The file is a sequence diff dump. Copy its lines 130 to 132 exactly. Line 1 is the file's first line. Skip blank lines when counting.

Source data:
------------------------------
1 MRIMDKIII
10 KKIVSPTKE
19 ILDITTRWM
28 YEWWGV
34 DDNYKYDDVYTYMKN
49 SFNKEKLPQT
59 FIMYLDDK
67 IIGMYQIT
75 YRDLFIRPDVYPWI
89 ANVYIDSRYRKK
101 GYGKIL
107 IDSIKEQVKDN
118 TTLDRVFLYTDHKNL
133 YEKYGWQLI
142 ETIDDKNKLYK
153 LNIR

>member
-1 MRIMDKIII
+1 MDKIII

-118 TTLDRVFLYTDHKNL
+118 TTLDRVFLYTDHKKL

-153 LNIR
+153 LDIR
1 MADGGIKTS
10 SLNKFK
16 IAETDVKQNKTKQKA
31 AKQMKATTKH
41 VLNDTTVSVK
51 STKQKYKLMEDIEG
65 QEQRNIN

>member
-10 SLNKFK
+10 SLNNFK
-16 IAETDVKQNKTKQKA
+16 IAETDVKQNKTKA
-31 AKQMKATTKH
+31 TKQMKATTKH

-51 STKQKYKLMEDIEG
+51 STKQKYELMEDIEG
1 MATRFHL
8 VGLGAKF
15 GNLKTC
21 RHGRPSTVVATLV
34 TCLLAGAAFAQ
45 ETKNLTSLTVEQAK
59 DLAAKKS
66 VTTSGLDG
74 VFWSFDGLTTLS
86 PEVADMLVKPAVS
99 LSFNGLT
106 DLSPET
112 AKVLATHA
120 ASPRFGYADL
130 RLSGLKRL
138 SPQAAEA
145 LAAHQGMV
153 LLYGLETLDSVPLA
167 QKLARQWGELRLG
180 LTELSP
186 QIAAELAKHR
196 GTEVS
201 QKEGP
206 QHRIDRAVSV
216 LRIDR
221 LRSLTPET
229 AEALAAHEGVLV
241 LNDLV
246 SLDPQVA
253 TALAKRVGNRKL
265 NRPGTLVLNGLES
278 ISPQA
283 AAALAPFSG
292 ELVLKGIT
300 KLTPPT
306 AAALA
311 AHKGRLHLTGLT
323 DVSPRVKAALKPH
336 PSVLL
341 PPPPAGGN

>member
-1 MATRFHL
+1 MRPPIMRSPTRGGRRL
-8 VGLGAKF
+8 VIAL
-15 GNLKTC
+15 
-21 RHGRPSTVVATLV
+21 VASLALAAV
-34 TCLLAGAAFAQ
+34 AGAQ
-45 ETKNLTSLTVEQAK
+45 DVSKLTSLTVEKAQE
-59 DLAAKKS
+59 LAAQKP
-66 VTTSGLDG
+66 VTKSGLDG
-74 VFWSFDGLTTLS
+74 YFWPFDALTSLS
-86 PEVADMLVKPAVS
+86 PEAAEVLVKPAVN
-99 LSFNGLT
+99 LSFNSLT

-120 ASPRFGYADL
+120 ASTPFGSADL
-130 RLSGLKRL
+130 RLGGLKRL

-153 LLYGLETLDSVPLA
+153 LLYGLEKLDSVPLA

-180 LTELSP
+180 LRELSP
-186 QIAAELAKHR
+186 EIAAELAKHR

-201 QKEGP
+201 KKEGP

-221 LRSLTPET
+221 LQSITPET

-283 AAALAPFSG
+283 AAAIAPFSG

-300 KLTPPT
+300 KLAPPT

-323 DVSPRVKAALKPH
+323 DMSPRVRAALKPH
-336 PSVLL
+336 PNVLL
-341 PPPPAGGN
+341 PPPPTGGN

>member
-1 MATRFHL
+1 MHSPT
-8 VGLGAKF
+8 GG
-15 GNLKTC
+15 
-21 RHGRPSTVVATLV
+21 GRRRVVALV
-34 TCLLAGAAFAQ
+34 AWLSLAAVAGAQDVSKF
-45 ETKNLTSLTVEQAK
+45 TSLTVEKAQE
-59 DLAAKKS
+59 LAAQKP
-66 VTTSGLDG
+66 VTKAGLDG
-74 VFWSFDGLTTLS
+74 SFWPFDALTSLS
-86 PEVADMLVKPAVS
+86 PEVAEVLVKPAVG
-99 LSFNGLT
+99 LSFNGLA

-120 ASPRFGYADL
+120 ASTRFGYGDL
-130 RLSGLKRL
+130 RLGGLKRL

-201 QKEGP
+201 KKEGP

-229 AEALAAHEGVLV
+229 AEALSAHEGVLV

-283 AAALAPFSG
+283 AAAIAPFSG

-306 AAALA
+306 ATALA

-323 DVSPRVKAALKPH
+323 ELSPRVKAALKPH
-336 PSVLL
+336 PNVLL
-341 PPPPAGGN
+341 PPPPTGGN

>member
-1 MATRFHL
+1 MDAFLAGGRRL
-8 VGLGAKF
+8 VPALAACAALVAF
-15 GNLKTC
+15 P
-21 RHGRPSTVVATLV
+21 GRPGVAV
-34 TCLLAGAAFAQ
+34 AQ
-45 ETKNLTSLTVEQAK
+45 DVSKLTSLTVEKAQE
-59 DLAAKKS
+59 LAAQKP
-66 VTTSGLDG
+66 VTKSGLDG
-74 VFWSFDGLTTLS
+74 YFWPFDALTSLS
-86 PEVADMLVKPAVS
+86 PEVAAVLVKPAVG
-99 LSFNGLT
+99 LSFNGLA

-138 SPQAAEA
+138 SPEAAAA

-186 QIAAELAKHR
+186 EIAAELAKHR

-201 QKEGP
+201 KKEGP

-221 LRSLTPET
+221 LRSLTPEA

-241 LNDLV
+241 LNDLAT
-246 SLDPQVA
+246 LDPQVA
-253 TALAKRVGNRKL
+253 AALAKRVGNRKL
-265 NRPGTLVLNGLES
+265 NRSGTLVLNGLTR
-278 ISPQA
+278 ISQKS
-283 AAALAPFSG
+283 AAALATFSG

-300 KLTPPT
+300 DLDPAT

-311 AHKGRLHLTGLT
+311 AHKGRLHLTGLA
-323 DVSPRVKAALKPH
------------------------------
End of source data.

-8 VGLGAKF
+8 GG
-15 GNLKTC